I’ve done 6 internships/work experience placements since January (and you’re correct, I’m now super tired!) Yet despite the tiredness, I’ve had some really amazing experiences. My CV now looks pretty kick-ass, if I do say so myself. I’m not quite so egotistical as to say I was the world’s best intern; but now, at the end of my intern period, I’ve learnt a couple of things to help any fellow interns-to-be out:
Sometimes actually getting an internship or a company to offer you work experience is the hardest part. It’s best to email an actual person rather than a general information email, so scout around to try and find one. They also probably won’t reply first time as they’ll be getting so many emails! Make sure you follow up with them a week later, and if they have an office number, don’t be afraid to call it. Obviously don’t harass them (we don’t want any lawsuits here), but a gentle nudge is never a bad thing.
2.Research the Company Beforehand
If you show up and know absolutely nothing about the company and what they do, you’re going to get off to a bad start. Have a dig and make sure you know your stuff. You won’t be expected to know all the ins-and-outs of how it works, but a good overview shows you really want to intern at this specific organisation.
3.Ask When You Don’t Understand Things
Though knowing about your chosen field is a positive, and shows you want to be there, remember you’re an intern and not the boss. If they’ve given you something to do and you’re a bit unclear, it’s better to ask them to clarify then to spend five hours on it, only to find you did it wrong.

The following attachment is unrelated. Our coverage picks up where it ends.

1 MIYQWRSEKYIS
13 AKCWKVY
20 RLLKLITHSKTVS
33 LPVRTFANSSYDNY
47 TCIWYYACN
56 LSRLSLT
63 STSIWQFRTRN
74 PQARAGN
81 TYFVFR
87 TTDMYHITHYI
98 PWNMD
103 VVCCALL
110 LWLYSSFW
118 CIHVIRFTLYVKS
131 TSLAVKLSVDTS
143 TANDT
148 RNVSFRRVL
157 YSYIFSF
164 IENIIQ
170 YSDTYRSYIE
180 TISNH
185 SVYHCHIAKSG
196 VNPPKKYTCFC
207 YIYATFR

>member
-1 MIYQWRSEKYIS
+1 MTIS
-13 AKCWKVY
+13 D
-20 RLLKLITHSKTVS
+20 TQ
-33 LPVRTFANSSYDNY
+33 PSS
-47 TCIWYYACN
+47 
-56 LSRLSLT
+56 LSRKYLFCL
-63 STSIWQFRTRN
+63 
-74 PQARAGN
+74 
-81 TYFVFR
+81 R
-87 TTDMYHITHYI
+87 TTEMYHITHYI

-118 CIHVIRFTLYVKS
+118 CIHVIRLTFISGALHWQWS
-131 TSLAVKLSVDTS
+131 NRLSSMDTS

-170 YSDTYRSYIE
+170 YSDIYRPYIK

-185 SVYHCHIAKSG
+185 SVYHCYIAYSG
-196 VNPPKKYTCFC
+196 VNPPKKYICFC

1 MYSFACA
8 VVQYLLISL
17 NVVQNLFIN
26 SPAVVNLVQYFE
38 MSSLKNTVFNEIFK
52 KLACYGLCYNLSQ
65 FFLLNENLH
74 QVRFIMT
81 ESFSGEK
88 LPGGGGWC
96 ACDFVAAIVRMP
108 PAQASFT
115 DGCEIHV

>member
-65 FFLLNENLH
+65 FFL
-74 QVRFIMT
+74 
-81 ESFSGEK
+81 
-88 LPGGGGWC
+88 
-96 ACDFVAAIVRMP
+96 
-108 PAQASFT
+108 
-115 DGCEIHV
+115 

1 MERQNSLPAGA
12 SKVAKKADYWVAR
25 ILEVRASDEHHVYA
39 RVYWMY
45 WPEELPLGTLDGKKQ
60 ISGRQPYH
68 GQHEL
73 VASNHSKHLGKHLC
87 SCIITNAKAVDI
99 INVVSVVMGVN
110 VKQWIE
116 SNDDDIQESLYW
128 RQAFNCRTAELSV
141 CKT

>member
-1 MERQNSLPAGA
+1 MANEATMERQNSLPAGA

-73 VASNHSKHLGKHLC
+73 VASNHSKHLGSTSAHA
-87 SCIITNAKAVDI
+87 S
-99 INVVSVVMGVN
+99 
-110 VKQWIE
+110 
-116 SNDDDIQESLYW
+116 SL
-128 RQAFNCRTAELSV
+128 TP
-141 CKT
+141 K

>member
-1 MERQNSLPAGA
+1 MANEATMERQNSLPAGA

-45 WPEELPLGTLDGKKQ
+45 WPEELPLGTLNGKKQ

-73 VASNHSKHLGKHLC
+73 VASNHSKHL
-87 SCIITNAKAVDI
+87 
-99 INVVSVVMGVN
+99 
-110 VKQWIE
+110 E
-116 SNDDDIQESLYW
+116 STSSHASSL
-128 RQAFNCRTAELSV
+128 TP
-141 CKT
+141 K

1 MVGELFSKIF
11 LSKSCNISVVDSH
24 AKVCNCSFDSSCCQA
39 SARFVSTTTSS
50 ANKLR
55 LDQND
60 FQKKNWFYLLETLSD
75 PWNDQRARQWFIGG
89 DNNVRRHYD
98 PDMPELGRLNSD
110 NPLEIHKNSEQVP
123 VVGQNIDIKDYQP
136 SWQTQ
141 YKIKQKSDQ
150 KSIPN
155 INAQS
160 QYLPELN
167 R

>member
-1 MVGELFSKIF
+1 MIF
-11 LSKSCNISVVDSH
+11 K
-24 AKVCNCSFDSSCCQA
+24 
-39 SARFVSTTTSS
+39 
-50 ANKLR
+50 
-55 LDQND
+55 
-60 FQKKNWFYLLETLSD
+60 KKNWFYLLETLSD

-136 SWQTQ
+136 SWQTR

4.Don’t Harass Them About Finding You Things to Do.
Sadly part of being an intern means being bored. These people also have their own work to get on with, so finding you things to do won’t be their sole priority. Once you’ve finished off a task, that’s a good time to check if they need help with anything else, but don’t keep checking back every five minutes – they’ll just end up irritated. When you don’t have things to do, try and be proactive and think of something that could be helpful. I was doing internships at magazines, so looking for interesting stories was a good thing to do when I had a spare moment.
5.It’s The Little Things
A working relationship is just like a personal one: it’s the little things that are important. Make sure you turn up on time, don’t be constantly checking your phone, and yes, offer to make tea. You may not be getting paid, but making a good impression is still super important, and doing things like getting into the office at the right time, are definite points in your favour.
Doing unpaid work can feel a little frustrating, but the organisation you’re interning for are helping you out by showing the ropes of your chosen field. You gain great experience and make some valuable connections, so be grateful for that. I’m not saying buy them all flowers and chocolates, but say thank you when you leave, and maybe email them a few days after you finish your internship to say that you enjoyed it. You never know, you could end up applying for a job there in the future.